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  • Khawaja Saud Masud

20 Life Lessons Heracles Taught Us


Timeless Wisdom From The Heroic Myth

As the greatest hero of Greek mythology, Heracles or Hercules (Roman version) can teach us a lot about life. Heracles was a demigod and son of Zeus, the king of the gods on Mount Olympus. Heracles, presumably tricked by his step-mother Hera (queen of Olympus), went into a rage fit and killed his family with his own hands and upon realizing his crime, earnestly sought atonement. His redemption was to come through completing 12 labors or tasks assigned by his estranged cousin, King Eurystheus of Tiryns. The myth of Heracles covers his attempts to achieve his life’s purpose and overcome the obstacles laying in his path. His journey, including the 12 labors, is in many ways every person’s life journey with several takeaways, 20 of which are as follows:

1. Hardships reveal character

Being Zeus’ son, Heracles, born as Alcides, had the qualities of extraordinary bravery and strength, but being Zeus’ son also made him the target of Hera’s jealousy, as she considered Heracles, Zeus’ illegitimate child. In order to appease Hera’s anger, Alcides’ name was even changed to Heracles, meaning glory of Hera but to no avail. Despite a change of name, Heracles could not change his identity, who he really was, i.e. a demigod known for bravery and strength. While Heracles’ awe inspiring and defining qualities came from Zeus, they were truly and comprehensively revealed through the enormous challenges Hera put him through.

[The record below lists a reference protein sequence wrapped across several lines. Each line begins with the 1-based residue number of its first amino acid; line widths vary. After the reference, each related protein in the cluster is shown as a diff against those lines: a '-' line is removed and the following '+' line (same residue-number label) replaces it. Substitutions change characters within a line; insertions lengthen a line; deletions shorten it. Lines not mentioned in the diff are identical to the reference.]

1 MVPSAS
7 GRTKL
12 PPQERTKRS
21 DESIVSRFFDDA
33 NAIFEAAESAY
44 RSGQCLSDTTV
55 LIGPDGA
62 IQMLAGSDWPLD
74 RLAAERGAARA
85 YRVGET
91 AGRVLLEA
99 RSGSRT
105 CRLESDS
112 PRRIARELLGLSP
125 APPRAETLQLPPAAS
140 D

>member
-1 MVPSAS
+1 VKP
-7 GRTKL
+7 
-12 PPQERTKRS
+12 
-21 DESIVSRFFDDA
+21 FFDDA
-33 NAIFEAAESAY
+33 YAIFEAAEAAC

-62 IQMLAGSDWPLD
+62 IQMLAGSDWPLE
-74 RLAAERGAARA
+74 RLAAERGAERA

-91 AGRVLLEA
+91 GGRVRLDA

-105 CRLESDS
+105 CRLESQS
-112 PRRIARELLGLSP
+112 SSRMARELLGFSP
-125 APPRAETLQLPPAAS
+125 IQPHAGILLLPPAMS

Dealing with the ups and downs of life requires staying true to your identity and unveiling of a person’s real strength is only possible through formidable challenges. Growth, too, is a by product of facing and overcoming adversity.

2. Life is demanding regardless of privilege

Heracles was the son of Zeus and foster son of Amphitryon, who in turn was the son of King of Tiryns and a general of Thebes. Heracles grew up learning archery, wrestling, chariot racing, boxing and fencing from some of the best tutors in the land. He was also gifted with divine strength. Despite such an advantages and natural talents, Heracles suffered throughout his life, clashing mostly with his flawed nature.